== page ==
SACRAMENTO — Compromise bipartisan legislation designed to restore the active purging of "deadwood" from California voter registration rolls has been introduced by the chairmen of the Assembly and Senate Elections committees.
The bills, praised by Democratic Secretary of State March Fong Eu as "long overdue," would eliminate from the rolls about 1 million Californians who have died or are not eligible to vote because they have moved and not re-registered.
For years, Republicans and Democrats in the Legislature have bickered over efforts to eliminate so-called deadwood voters. Democrats have opposed an active purge system, fearing that it would cost them voters, while Republicans have pressed for such a change. Traditionally, Democrats have been more likely than Republicans to fail to re-register.
Method of Culling Rolls
Under the compromise legislation--sponsored by Sen. Milton Marks (D-San Francisco) and Assemblyman Pete Chacon (D-San Diego), and co-authored by Sen. William A. Craven (R-Oceanside)--voters who do not vote in any of four consecutive statewide elections, starting with the June primary this year, would be dropped from the registration rolls.
California currently operates a "negative purge" system. Under it, a change-of-address post card is sent to voters before the June primary, and if the voter does not vote in the November election, another post card is sent to the same address. If the second post card is returned as undeliverable, or a person at the residence returns the card with a note stating that the voter no longer lives at that address, the voter is purged from the rolls.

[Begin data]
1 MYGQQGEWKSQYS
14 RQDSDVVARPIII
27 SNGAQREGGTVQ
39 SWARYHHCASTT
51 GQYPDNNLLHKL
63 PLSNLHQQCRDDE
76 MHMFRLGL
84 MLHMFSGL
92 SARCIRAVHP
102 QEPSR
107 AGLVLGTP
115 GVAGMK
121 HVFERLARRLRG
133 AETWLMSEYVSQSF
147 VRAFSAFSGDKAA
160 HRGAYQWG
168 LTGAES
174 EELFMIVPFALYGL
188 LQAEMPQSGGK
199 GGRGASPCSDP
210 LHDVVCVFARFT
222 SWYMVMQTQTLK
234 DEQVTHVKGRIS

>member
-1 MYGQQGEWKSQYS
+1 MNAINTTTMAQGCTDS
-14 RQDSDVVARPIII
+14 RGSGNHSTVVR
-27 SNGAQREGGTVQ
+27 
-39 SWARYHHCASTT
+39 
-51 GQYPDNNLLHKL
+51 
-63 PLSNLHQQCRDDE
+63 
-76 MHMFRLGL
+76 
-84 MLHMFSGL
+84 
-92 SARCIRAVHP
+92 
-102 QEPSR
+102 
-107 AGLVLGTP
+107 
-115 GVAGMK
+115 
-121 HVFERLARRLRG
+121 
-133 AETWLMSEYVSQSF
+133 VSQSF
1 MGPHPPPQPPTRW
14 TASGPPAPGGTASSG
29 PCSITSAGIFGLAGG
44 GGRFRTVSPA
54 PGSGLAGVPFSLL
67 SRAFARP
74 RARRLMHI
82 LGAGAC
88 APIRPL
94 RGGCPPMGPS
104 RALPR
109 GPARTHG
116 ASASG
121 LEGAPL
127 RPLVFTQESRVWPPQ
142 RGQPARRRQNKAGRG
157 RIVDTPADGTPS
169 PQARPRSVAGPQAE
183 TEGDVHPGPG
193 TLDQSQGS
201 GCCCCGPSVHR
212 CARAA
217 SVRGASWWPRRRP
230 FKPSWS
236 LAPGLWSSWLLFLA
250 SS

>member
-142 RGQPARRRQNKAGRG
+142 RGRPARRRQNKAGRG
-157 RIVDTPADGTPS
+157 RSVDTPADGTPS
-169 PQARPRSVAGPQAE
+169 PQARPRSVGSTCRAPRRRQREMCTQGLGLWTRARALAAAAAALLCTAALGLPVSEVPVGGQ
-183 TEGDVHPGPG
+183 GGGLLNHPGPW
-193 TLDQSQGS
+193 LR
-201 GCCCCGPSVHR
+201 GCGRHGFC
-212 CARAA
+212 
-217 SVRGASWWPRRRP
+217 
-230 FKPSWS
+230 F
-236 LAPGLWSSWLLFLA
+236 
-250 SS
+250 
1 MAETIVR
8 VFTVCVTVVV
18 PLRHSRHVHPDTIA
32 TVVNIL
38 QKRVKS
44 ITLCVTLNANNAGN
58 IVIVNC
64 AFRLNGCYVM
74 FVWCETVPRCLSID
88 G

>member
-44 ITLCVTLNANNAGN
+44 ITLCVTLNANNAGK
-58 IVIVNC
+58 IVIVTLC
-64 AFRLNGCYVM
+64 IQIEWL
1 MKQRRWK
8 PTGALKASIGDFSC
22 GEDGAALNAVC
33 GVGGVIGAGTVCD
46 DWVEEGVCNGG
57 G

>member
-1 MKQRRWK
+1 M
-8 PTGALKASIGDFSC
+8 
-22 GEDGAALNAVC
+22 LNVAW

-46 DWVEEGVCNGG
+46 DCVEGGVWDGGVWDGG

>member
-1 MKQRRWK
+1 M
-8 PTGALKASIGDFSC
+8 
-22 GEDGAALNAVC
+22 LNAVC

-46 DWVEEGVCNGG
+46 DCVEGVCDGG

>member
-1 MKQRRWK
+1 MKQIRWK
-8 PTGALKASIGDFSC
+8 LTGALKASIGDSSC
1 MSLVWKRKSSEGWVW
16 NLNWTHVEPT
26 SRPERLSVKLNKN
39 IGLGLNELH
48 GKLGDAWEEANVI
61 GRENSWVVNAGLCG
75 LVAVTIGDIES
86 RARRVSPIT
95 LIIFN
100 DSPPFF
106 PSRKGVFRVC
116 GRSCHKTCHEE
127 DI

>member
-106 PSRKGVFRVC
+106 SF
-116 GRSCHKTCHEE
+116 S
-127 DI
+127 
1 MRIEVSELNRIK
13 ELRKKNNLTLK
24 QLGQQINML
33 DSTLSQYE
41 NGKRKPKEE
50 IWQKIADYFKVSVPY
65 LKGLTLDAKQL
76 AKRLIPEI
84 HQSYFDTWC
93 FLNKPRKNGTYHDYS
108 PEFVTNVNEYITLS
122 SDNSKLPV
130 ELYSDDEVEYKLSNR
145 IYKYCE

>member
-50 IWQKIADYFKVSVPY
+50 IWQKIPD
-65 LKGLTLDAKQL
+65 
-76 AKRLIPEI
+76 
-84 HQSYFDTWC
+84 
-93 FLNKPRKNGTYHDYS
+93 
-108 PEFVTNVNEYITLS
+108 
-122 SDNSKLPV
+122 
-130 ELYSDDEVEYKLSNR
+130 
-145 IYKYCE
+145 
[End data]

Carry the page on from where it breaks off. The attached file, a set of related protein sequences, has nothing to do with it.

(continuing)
However, if the post card is not returned by the new resident or the post office, and the voter fails to re-register at his or her new residence, the voter remains on the registration lists but is not eligible to cast a ballot. Thus, the deadwood pile grows higher.
Number of Voters Rises
Meanwhile, the secretary of state's office reported Wednesday that there were 192,797 more registered voters in California last month than a year ago, although the percentage of California adults who were registered to vote actually dropped slightly.
Eu's office said 68.6% of the 17.95 million Californians eligible to vote were on voter rolls in January. In February, 1987, the last time Eu compiled registration totals, the figure was 68.67%.
The January, 1988, total of 12,313,848 registered voters was the fifth highest in state history.
The state's record for the number of registered voters was set in October, 1984, when 13,073,630 people were on voter rolls.
Party Numbers Up
There were 6,243,639 Democrats in the state as of last month, up from 6,174,732 in February, 1987. But the percentage of Democratic voters slipped from 50.94% to 50.7%, the lowest level in 26 years.
Republican voters totaled 4,725,629 last month, compared to 4,656,046 in February of last year. But the percentage of voters belonging to the GOP dropped from 38.41% to 38.38%.